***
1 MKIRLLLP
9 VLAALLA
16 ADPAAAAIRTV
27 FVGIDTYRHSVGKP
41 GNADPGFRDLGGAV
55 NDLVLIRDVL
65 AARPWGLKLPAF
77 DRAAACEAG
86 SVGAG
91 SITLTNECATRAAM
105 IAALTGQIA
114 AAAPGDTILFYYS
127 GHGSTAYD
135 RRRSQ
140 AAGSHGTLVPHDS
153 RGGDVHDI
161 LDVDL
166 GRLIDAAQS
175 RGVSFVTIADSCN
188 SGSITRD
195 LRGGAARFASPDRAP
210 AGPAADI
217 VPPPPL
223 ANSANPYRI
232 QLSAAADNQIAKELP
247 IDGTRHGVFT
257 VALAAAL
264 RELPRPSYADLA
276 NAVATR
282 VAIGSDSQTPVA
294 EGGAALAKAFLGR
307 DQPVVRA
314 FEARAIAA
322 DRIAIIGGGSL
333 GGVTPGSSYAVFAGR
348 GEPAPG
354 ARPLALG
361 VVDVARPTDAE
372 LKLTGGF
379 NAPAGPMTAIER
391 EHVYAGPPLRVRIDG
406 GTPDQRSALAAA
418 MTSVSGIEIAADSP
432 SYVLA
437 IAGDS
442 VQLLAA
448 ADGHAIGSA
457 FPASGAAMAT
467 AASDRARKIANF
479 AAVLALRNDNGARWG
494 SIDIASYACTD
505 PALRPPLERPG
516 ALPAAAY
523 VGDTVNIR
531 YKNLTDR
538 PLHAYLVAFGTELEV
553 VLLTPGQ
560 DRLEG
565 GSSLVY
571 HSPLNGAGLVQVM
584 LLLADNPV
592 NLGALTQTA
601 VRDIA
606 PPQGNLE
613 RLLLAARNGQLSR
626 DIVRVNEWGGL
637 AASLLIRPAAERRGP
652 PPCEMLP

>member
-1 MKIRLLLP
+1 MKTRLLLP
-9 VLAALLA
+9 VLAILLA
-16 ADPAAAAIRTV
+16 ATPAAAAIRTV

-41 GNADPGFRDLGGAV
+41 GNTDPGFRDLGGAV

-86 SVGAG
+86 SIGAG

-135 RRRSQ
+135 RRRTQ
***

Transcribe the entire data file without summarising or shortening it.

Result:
1 MKIRLLLP
9 VLAALLA
16 ADPAAAAIRTV
27 FVGIDTYRHSVGKP
41 GNADPGFRDLGGAV
55 NDLVLIRDVL
65 AARPWGLKLPAF
77 DRAAACEAG
86 SVGAG
91 SITLTNECATRAAM
105 IAALTGQIA
114 AAAPGDTILFYYS
127 GHGSTAYD
135 RRRSQ
140 AAGSHGTLVPHDS
153 RGGDVHDI
161 LDVDL
166 GRLIDAAQS
175 RGVSFVTIADSCN
188 SGSITRD
195 LRGGAARFASPDRAP
210 AGPAADI
217 VPPPPL
223 ANSANPYRI
232 QLSAAADNQIAKELP
247 IDGTRHGVFT
257 VALAAAL
264 RELPRPSYADLA
276 NAVATR
282 VAIGSDSQTPVA
294 EGGAALAKAFLGR
307 DQPVVRA
314 FEARAIAA
322 DRIAIIGGGSL
333 GGVTPGSSYAVFAGR
348 GEPAPG
354 ARPLALG
361 VVDVARPTDAE
372 LKLTGGF
379 NAPAGPMTAIER
391 EHVYAGPPLRVRIDG
406 GTPDQRSALAAA
418 MTSVSGIEIAADSP
432 SYVLA
437 IAGDS
442 VQLLAA
448 ADGHAIGSA
457 FPASGAAMAT
467 AASDRARKIANF
479 AAVLALRNDNGARWG
494 SIDIASYACTD
505 PALRPPLERPG
516 ALPAAAY
523 VGDTVNIR
531 YKNLTDR
538 PLHAYLVAFGTELEV
553 VLLTPGQ
560 DRLEG
565 GSSLVY
571 HSPLNGAGLVQVM
584 LLLADNPV
592 NLGALTQTA
601 VRDIA
606 PPQGNLE
613 RLLLAARNGQLSR
626 DIVRVNEWGGL
637 AASLLIRPAAERRGP
652 PPCEMLP

>member
-1 MKIRLLLP
+1 MKTRLLLP
-9 VLAALLA
+9 VLAILLA
-16 ADPAAAAIRTV
+16 ATPAAAAIRTV

-41 GNADPGFRDLGGAV
+41 GNTDPGFRDLGGAV

-86 SVGAG
+86 SIGAG

-135 RRRSQ
+135 RRRTQ